Canning Fish

I noticed in your June magazine that Sister Goodell cans her fish at 10 pounds pressure for 40 minutes. I thought it took longer than that to can fish properly.

Lucy Bannion Ogden, Utah

The Utah State Agricultural Extension Service reports that most canning companies recommend pressuring fish for 100 minutes for complete safety. The problem is not spoilage, but the fact that botulism, Type E, a very deadly toxin produced by a bacteria that fish pick up in some water, can grow in a sealed jar. Dr. Von T. Mendenhall, Utah State University Department of Nutrition and Food Sciences, adds the information that the Code of Federal Regulations requires that smoked fish reach an internal temperature of 180 degrees F. or above for 30 minutes during smoking, and that the internal temperature after smoking should not exceed 38 degrees F. This temperature is the maximum allowed in commercial factories during the brining process as well. Dr. Mendenhall also adds that salt petre (potassium nitrate) will help prevent the growth of botulism in smoked fish but that its use has not been allowed by the Food and Drug Administration.

For Elderly Eyes

I have been going to write for some time relative to black lettering on colored paper. This is difficult for older people. We oldsters love reading but we prefer black and white. When the eyes get a bit dim, it is not so enjoyable to try and read colored pages. Many of my friends my age feel the same as I do and they have asked me to call this to your attention.

Mrs. Ida Wood Taber, Alberta, Canada

Virginia Family Unity Month

The value of the Church’s family home evening program is being publicly recognized by many government and civic leaders.

A case in point was the recent endorsement by Governor Mills E. Godwin, Jr., of Family Unity Month sponsored by local Latter-day Saint leaders in Virginia. However, in reporting the governor’s support of the program, the Ensign (June 1974, p. 64) erroneously stated that Governor Godwin had referred to the family home evening program in his inaugural address. However, he was, and is, vitally concerned with strengthening the family unit.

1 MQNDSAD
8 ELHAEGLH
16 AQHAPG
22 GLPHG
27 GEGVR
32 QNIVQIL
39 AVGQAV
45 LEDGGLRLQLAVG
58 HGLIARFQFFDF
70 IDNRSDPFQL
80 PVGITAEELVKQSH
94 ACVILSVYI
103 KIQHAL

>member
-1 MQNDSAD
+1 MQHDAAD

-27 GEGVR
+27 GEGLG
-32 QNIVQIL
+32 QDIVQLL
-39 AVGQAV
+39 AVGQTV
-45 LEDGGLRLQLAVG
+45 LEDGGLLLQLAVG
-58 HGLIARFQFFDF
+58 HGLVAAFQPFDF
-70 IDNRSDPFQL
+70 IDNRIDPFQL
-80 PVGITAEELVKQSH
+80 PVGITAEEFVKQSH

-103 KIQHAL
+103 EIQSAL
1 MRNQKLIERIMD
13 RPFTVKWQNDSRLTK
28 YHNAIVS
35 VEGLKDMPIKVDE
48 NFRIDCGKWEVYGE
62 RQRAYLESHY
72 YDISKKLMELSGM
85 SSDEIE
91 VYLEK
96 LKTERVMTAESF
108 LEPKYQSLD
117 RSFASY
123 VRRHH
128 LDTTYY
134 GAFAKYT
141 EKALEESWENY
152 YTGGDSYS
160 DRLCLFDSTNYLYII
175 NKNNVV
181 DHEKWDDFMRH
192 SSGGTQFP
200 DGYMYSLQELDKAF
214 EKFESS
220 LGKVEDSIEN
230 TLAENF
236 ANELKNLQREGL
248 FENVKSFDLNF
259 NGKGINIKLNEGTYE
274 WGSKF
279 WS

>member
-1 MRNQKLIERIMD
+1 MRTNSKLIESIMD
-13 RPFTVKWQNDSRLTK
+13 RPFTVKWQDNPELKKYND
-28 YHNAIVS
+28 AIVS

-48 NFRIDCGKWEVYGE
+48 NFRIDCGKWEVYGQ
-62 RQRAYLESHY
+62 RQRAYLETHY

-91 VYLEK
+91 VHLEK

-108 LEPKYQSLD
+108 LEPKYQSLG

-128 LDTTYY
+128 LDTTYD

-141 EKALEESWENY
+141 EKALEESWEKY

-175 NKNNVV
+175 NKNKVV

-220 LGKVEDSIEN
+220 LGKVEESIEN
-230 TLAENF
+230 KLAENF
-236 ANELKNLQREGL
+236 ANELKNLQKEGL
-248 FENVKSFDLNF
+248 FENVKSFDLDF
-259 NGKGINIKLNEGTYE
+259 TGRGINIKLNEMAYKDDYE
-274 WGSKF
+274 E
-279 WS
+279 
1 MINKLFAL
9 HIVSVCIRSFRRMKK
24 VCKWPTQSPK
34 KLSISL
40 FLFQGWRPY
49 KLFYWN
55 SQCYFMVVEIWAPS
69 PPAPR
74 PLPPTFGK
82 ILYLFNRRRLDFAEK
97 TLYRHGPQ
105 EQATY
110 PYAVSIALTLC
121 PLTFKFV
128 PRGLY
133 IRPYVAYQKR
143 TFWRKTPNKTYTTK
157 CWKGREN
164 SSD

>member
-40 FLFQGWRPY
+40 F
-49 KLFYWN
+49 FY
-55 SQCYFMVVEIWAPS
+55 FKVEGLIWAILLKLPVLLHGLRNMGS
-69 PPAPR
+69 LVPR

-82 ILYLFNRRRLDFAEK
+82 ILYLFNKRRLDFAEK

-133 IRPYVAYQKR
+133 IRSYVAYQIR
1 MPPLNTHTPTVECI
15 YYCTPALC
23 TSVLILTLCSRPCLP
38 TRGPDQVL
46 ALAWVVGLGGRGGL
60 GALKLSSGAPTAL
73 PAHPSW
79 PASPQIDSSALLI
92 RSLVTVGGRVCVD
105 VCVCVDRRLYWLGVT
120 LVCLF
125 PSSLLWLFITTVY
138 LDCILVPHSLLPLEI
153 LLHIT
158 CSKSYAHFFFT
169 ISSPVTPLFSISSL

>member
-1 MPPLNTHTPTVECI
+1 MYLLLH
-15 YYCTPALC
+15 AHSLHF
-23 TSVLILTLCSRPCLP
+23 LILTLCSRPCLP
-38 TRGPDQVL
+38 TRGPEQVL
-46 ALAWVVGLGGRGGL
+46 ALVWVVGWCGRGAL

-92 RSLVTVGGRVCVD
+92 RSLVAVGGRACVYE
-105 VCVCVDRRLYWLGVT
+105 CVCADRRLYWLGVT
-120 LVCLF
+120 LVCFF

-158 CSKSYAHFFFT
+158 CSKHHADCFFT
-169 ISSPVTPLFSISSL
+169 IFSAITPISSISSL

This concern was reflected throughout the state of Virginia as community leaders responded to Governor Godwin’s endorsement with endorsements of their own, and local service groups conducted programs built around family unity. In South Dakota, after being introduced by missionaries to the family home evening concept, Governor Richard F. Kneip signed an executive proclamation urging the citizens of that state to set aside one night a week for family togetherness. Said the governor: “This night should be used to develop greater love within the bounds of the individual homes within our state. By participating in this special night we can better understand the needs of our families.”

Latter-day Saints throughout the country are being featured in local newspaper articles and editorials that highlight the family home evening concept, and even The Long Island Catholic, one of the largest Catholic newspapers in the United States, recently carried an article on the growth of the Church and noted the “strong family influence,” including a “family home evening … once a week.”

The Editors

Beautiful Artwork

My partner, who is a nonmember, and I are inspired continually by the beautiful and very professional artwork which appears in the Ensign. Being commercial artists, we are delighted with the contemporary approach which William Whitaker, Richard Hull, Dale Kilbourn, and others have applied to this magazine. It is very fitting, since all things belong to the Lord, that our magazines have the best graphic talent available designing them. Hats off to the talented art staff of the Ensign.

Merle H. Graffam Palm Desert, California

Andrew Jenson